Participants were required to submit comics entries that are at least two pages, and a maximum of four pages. The text could be either be in English or Filipino. The entry must be submitted together with a one line description. Professional and amateur artists, teachers and students were eligible to join. National and international entries were welcomed. Aside from seeing the best artworks published in a book, the finalists received cash prizes.

Following the success of the I am Free to Dream Comics Competition, FNF Philippines collaborated with the comics genius and member of the jury of ‘I am Free To Dream’ Comic Competition, Mr. Pol Medina, in compiling his comic strips on Martial Law in one Marcos Special comic book.


“FNF is lucky that Polgas, the famous character of the Pugad Baboy Comics series, is joining the bark against Martial Law. Pol Medina cleverly illustrates the threats of an authoritarian comeback. This book is a smart analysis of what have become of people’s attitudes – their forgetfulness of the atrocities of the past, and their unconscious willingness to give up their freedom,” said former FNF Country Director Jules Maaten.

“We should do what we can to preserve freedom while we are still free,” said Medina at the launch on 14 April 2016 at Plaza Ibarra, Quezon City. In the cover page of his book he wrote: “It wasn’t really my plan to come up with a compilation of anti-Marcos comics, but people kept posting on my facebook page about the glory days of Martial Law. To me, this is like spitting on the victims of atrocities, and this itched me to do something, hence this book.”

Medina first published Pugad Baboy in 1988, and has since become a representation of Filipinos sentiments on political and social issue, and a reflection of the pop culture.

“FNF Philippines looks forward to more initiatives and partnerships that the ‘I am Free to Dream’ Comics and the Pugad Baboy Marcos Special Comics have already started. Filipinos’ talent, ingenuity and love for freedom are astonishing and should be no less than promoted,” adds the current FNF Philippines Country Director Mr. Wolfgang Heinze,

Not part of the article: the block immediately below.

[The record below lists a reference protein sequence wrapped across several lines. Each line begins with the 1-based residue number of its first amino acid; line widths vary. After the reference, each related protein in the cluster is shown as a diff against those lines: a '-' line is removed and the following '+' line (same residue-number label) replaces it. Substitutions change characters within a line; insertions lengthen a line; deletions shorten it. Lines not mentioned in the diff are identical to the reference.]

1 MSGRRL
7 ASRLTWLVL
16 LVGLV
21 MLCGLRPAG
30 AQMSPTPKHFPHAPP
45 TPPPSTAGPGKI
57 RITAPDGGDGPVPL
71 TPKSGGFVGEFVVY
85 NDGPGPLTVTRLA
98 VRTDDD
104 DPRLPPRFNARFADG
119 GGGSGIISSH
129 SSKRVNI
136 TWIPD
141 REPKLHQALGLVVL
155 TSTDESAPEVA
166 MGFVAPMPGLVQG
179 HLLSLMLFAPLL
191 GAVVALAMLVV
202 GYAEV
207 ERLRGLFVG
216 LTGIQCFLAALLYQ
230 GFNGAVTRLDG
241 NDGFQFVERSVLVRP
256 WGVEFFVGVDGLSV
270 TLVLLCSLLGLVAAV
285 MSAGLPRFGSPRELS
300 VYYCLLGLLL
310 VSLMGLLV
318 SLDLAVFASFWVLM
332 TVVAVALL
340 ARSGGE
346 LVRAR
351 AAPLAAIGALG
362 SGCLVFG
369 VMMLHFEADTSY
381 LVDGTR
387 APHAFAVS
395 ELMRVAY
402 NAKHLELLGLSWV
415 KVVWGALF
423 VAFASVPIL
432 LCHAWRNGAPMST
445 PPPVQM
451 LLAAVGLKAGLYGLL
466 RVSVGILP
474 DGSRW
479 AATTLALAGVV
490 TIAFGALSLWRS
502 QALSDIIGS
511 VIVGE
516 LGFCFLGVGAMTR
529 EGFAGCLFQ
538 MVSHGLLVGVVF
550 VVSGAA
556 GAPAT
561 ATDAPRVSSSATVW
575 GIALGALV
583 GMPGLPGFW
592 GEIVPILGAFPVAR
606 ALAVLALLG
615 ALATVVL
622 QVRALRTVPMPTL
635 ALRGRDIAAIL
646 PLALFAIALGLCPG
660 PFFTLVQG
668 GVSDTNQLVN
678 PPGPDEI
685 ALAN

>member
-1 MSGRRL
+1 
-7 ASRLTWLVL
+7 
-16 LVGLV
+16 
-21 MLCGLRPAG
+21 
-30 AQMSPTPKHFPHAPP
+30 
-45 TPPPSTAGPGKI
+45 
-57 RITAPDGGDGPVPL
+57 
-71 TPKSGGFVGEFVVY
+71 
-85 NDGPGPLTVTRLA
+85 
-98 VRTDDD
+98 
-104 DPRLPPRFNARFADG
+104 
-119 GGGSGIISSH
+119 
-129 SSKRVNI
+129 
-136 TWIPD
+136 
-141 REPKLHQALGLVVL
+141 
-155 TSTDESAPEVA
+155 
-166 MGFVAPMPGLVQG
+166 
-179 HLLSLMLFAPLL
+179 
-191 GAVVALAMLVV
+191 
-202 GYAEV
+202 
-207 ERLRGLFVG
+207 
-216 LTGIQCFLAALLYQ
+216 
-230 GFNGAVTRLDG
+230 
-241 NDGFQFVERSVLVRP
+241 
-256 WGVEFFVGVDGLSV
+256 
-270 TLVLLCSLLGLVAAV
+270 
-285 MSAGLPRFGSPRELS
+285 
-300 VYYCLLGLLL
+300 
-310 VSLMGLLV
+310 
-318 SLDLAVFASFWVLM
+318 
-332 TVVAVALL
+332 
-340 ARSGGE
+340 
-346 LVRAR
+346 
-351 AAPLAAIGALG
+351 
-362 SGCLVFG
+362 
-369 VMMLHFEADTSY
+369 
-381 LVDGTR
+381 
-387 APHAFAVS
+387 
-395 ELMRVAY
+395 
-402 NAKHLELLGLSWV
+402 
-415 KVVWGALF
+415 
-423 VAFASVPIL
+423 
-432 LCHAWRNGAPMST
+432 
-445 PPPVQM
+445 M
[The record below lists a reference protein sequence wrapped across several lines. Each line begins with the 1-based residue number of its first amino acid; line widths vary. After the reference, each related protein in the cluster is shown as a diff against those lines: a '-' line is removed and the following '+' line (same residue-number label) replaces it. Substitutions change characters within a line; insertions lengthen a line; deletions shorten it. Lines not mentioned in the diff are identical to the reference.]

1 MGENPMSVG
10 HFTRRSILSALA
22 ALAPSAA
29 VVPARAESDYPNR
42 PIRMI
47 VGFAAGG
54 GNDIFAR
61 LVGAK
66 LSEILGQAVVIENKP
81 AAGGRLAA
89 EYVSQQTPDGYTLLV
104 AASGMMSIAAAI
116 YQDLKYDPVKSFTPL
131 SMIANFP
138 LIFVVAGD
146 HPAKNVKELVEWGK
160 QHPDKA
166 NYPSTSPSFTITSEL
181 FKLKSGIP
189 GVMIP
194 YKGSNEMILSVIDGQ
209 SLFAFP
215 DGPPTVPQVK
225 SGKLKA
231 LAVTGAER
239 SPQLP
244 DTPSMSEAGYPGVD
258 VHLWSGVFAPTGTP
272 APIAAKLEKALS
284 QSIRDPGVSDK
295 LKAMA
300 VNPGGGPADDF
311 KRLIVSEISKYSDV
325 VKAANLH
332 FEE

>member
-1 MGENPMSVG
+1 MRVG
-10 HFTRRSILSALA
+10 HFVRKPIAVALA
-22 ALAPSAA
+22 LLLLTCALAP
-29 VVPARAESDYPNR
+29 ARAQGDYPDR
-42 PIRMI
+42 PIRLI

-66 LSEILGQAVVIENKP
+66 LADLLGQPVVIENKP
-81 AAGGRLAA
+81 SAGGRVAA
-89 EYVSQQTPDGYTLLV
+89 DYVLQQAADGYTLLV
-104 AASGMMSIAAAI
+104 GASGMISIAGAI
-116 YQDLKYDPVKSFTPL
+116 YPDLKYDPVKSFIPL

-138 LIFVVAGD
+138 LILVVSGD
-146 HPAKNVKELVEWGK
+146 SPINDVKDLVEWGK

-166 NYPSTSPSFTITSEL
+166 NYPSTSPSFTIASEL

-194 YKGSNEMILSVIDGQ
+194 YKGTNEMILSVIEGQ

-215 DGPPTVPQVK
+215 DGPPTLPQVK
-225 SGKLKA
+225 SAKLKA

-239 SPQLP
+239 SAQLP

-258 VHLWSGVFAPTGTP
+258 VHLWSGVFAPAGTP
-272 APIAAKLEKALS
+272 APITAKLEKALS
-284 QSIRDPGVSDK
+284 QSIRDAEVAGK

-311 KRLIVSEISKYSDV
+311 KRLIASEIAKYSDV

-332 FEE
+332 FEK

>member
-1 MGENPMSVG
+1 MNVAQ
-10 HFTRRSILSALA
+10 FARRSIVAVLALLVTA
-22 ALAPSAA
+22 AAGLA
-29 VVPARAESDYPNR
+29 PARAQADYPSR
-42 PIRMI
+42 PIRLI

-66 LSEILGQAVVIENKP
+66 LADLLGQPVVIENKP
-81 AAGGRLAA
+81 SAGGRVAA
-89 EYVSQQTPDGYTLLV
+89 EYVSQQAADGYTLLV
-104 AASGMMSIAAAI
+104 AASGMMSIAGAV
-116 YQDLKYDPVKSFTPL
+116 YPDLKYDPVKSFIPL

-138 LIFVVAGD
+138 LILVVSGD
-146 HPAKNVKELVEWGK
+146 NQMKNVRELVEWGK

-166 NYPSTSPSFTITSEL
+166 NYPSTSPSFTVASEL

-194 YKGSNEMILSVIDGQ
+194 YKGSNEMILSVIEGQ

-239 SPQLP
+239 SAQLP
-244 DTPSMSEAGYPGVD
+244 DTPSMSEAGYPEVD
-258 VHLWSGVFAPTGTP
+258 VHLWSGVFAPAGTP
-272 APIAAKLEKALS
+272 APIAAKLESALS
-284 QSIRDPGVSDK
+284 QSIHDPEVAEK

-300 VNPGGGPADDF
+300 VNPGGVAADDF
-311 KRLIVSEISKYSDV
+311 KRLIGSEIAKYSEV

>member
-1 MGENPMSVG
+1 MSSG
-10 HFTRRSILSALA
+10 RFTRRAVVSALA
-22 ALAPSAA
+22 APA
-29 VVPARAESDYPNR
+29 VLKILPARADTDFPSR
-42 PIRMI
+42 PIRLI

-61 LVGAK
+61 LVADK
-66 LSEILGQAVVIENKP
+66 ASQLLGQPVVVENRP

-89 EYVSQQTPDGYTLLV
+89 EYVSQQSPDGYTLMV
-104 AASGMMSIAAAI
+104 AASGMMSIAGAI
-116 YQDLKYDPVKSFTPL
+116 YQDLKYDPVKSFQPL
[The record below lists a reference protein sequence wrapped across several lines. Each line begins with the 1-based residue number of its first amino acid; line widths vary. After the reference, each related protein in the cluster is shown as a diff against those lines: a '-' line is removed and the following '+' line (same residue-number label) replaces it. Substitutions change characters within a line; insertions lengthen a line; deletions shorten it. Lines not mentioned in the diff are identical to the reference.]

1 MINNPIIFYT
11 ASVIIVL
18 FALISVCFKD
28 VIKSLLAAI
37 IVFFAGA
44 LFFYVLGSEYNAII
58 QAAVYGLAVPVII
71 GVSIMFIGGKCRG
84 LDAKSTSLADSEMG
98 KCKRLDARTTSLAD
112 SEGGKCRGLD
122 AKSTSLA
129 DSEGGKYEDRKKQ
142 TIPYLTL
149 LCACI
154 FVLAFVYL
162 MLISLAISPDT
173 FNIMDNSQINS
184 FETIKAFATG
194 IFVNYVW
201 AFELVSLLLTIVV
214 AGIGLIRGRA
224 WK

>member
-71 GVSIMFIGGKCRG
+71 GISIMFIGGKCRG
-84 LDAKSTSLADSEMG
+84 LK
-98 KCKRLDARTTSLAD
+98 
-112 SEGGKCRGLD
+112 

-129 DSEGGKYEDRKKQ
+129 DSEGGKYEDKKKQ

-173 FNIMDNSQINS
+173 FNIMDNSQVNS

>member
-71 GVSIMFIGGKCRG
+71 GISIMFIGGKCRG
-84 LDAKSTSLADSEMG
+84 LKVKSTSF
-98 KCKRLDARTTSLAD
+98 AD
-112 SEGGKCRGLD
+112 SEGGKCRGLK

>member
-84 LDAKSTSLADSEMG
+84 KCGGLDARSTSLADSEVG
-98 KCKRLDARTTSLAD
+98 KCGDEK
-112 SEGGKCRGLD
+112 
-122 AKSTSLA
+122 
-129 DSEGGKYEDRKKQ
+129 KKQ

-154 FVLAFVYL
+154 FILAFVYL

I Am Free to Dream Comics and Pugad Baboy Marcos Special Comics are available upon request. Should you wish to receive a copy, please email FNF Philippines at philippines@fnst.org or send a message on FNF Philippines’ facebook fan page – FNF Philippines: It’s All About Freedom.

The Philippine Elections: Promoting democracy through engaging political reportage

On the 9th of May, Filipinos will go to the ballot box. Since the demise of Ferdinand Marco’s military regime in 1986, the Philippines have consistently held democratic elections, with freedom of the press guaranteed through constitutional protections. Despite this progress, there is still much to be achieved in promoting liberal values in the Philippines. Corruption among government institutions is rampant, and political violence, especially against journalists, is commonplace. As part of a three-day program featuring some of the Philippines’ most notable media professionals, the Friedrich Naumann Foundation for Freedom invited a round of experts to discuss key issues at stake in the upcoming Philippines elections and the important role the media plays in this context.

Corruption and Violence

Bart Guingona